This Christmas, Let Us Hold the Child

My husband and I were on nursery duty at church last December. I wore comfy clothes and took a deep breath, trying not to think of everything I wanted to get done the minute I got back home that afternoon. The list seemed endless: writing cards, gifts, baking, wrapping, sending, ordering.
Despite my best intentions, it happens every year. The rush. The frenzied feeling. The constant stress. I always buy one or two gifts in October, thinking I’m ahead of the game. Then, suddenly, Thanksgiving is over. We’re halfway through December before I remotely even have a plan for Christmas.
I’m not what one would call an “organized” person.

Last year, I got a binder. The sweetest group of church ladies you’d ever meet gave it to me I was at a mini-seminar on how to manage the holidays, while keeping the birth of our Savior in the forefront of our minds. The binder held blank calendars, lists, and recipes. It even had actual dividers —which I have not seen nor used since high school.

This. This binder will do it. This binder will control my urge to over spend and over bake and over think and over eat. With it, I will not over stress or go over budget. I will plan and I will put ALL THE THINGS in the binder and my Christmas will be joyful, relaxed, and Christ-centered.

I wrote in my ideas. My lists. My ingredients. I hoped the binder would be my Christmas savior, in it’s own way. It would help me focus. Limit. Be Discerning. Have Discipline. Yet, just like my other organizational tools, it soon got lost in the gifts and the receipts and the mess and the stress.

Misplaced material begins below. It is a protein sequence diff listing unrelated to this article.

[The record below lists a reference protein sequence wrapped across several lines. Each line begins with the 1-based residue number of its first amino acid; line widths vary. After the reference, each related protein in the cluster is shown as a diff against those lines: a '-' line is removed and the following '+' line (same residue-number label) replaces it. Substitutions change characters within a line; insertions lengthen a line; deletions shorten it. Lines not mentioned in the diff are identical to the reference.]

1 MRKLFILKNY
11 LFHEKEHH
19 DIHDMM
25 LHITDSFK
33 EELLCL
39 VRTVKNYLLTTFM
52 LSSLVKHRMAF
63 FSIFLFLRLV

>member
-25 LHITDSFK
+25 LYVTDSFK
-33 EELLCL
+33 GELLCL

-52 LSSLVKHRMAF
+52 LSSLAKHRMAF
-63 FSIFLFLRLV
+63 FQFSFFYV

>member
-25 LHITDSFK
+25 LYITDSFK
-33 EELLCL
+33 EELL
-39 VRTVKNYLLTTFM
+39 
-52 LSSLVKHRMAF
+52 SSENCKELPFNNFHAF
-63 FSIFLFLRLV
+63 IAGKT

I arrived at church that Sunday asking myself: How do I keep my mind on Christ, when I have so much to do? How do I really teach my children the joy of Christmas, when all I’m doing is buying and baking and going and going?

My kids are out of the baby phase, so I really do cherish the opportunity to volunteer with the very littlest of church attenders. I gravitate towards the criers, since I know most of them just need to sleep. I remember those days well. Sundays were always the hardest days when my babies were babies. Nothing like a 9:30am service time to mess with the morning nap.

As I shushed a cranky baby that Sunday last year, I thought about my own tired and cranky heart — as it also longed for peace and rest and comfort. I seem to make even the simplest things complicated, especially during the holidays. No matter how hard I try, I cannot escape the self-imposed madness this season brings. Every year I feel spent, emotionally and financially, for there is never an end to the wants and the needs I see around me.

I end up wrestling with this tension through most of the holidays. Spend more/Do more. Do less/Spend less.

The baby quieted and I sat down in a rocker. Her lovely eyelashes closed and her breath quickly settled into the rhythm of sleep. She was beautiful. And peaceful. My heart calmed as I held her. For me, no binder will ever bring joy and focus to my Christmas.

But this.

This moment of quiet was my teacher.

How do I keep Christmas from getting out of control? Focus on the child.

Could you imagine if we quieted our minds and bodies, and really held the Christ child in our hearts, like a mother who holds her child in her arms? How still and focused and full we would feel? How little we would care to rush around and buy more than we could ever actually need?

When it gets loud and busy this December, join me in taking a moment of quiet grace — as if holding a child — to bring into focus true peace and joy.

Can you think of someone who might enjoy reading this, too? I’d love it if you shared this with them. To know what’s going on with day to day things, feel free to follow me on Facebook.

Sonya Spillmann


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